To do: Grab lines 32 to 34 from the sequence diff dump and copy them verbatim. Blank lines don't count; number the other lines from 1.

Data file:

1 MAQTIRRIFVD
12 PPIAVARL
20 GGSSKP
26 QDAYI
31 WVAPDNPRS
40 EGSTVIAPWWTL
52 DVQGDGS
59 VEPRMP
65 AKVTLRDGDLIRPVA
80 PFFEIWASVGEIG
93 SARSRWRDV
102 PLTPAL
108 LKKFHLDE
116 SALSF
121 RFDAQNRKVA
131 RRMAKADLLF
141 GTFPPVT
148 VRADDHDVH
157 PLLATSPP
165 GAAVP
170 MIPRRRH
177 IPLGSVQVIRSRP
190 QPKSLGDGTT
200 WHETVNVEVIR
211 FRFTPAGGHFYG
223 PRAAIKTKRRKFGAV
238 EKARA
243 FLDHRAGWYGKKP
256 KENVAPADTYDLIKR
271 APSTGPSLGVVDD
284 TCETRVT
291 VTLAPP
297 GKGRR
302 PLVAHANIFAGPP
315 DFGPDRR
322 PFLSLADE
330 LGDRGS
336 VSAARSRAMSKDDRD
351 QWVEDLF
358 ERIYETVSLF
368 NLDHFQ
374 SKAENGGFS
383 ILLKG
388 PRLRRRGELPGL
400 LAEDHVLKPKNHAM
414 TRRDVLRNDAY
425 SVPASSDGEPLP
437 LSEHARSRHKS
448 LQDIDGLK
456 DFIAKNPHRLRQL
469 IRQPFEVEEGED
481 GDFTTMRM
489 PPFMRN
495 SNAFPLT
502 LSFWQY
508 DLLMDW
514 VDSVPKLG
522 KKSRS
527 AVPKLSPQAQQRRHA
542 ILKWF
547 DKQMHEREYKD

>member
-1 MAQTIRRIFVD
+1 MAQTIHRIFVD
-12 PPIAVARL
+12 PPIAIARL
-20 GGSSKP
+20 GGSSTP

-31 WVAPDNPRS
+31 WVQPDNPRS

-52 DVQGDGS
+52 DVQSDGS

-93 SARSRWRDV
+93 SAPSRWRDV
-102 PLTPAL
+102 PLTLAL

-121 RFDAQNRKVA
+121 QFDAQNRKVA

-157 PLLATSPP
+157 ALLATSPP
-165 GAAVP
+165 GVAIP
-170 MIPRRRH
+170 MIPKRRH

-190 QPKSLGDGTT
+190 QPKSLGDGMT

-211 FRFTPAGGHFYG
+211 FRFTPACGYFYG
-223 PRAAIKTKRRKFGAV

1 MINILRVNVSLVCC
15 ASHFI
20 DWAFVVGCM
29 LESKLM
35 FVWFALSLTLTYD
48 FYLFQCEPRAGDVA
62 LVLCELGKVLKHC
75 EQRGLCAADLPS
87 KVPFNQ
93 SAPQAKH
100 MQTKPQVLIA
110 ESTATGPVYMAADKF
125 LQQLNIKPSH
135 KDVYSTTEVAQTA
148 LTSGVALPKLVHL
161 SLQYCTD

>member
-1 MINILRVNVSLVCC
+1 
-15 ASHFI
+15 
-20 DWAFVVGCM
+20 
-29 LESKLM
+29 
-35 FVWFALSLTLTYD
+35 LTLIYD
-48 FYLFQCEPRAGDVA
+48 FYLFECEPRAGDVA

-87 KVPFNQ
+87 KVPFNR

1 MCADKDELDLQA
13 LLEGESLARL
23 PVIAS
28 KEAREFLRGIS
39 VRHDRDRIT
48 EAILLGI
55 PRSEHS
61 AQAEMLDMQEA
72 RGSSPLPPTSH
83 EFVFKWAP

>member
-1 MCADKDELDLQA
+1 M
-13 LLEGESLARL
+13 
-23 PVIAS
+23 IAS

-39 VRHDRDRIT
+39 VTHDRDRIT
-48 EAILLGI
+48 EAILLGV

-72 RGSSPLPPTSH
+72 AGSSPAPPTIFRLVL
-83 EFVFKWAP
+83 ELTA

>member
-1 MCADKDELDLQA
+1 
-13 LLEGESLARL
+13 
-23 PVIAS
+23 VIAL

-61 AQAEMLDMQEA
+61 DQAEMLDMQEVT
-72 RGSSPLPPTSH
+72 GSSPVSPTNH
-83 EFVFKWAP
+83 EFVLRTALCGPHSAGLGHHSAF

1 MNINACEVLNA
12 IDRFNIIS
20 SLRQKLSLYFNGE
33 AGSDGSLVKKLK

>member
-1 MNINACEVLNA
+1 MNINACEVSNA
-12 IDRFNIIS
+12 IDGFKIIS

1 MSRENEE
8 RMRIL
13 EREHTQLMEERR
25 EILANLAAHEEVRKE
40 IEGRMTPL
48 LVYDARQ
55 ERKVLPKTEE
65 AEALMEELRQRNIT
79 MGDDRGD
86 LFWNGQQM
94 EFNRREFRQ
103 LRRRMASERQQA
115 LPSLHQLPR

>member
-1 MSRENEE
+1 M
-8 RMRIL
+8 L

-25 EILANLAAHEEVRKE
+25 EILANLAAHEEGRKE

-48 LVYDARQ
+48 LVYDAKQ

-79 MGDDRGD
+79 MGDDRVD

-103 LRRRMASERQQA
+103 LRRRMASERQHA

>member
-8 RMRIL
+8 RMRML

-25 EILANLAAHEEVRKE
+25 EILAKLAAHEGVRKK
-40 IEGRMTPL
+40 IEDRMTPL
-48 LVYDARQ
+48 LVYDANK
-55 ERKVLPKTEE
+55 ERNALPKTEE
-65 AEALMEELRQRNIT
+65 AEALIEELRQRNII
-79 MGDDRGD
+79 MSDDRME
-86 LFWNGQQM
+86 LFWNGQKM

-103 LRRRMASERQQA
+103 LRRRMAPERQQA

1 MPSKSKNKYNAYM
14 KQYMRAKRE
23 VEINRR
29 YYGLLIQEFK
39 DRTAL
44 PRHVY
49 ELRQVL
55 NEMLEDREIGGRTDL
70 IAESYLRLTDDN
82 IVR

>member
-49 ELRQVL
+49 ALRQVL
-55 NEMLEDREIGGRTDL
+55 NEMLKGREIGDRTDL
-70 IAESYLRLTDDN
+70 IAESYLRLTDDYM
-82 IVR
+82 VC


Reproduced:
291 VTLAPP
297 GKGRR
302 PLVAHANIFAGPP